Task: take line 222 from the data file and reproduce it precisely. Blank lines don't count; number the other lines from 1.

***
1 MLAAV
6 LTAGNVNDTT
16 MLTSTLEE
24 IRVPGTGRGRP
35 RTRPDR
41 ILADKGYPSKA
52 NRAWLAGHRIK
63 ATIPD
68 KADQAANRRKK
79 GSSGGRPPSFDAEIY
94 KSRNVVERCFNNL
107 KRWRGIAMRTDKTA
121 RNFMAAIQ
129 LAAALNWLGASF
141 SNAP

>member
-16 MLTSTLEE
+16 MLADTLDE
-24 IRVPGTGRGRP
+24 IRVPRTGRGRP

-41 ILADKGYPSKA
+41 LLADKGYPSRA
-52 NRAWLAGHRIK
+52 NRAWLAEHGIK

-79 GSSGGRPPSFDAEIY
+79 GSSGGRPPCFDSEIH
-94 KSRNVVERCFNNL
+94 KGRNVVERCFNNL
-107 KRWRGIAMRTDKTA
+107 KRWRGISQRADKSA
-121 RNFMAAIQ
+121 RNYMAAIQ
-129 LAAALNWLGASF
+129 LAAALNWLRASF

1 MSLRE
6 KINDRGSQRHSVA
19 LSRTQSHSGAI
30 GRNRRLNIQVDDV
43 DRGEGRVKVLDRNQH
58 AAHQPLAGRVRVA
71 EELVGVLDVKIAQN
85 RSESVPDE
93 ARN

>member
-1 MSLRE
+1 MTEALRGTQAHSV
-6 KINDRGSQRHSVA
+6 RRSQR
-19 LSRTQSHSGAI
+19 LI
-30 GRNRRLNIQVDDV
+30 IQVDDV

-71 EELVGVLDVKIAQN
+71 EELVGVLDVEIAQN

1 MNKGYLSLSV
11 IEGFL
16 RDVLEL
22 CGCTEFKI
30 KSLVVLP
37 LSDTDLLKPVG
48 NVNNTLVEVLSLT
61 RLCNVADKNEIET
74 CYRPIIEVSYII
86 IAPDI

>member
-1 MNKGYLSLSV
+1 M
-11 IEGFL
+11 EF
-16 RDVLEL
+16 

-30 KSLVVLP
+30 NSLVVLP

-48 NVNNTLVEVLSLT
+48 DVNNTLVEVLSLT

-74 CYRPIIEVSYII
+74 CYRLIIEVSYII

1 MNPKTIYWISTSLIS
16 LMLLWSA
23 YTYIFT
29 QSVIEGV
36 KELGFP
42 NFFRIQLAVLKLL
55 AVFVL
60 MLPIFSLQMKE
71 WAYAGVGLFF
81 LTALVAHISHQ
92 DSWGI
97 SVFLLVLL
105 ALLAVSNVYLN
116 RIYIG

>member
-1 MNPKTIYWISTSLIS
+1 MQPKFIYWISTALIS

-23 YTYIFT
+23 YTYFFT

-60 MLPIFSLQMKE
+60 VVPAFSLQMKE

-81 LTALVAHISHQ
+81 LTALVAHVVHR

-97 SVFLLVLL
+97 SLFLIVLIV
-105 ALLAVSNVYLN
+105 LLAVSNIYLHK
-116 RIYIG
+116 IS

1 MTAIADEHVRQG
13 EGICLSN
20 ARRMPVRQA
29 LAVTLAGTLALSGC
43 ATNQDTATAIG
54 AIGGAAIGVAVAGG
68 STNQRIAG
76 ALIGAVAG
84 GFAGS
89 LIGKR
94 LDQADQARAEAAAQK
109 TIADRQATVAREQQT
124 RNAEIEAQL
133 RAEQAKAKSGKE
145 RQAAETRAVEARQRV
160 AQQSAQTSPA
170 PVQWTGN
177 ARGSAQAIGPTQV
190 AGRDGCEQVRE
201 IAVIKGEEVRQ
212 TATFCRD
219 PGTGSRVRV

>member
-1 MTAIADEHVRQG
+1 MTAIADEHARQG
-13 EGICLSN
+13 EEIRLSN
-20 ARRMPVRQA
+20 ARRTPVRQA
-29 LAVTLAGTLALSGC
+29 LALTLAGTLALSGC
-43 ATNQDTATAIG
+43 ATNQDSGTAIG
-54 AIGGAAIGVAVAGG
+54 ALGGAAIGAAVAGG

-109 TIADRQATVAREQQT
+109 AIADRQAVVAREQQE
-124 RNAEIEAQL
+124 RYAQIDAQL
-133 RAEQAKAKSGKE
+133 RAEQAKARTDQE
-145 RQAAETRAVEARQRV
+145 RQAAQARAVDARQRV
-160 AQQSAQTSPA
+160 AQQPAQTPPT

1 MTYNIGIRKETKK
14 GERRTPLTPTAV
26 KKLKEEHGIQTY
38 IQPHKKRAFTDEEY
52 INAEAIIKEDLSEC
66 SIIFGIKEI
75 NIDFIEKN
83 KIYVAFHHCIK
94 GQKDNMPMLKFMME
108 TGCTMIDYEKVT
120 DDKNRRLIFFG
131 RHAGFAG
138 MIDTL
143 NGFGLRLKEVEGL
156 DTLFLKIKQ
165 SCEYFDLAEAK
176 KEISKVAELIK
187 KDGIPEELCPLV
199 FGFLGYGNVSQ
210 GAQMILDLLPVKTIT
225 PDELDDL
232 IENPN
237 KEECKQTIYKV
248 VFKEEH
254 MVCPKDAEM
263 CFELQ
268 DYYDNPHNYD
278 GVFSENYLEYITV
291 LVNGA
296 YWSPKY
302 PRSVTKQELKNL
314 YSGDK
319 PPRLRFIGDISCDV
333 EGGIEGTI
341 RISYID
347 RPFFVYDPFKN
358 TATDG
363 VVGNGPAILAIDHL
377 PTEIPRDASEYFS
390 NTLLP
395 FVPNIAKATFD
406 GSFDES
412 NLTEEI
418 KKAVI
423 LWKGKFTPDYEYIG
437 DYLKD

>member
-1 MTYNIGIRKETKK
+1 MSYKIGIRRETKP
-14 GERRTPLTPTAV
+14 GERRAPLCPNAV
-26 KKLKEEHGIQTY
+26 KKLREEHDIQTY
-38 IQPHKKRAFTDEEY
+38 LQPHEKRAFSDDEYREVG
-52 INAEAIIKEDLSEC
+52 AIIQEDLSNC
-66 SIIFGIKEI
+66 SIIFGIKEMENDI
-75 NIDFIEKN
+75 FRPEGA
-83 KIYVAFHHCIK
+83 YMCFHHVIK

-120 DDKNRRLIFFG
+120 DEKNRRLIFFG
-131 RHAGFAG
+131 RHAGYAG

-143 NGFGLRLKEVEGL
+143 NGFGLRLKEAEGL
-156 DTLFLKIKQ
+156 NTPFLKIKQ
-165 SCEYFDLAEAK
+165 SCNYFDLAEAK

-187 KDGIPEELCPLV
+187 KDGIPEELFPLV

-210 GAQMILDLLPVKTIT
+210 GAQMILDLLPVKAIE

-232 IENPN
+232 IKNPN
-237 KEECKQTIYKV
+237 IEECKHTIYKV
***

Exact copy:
+156 NTPFLKIKQ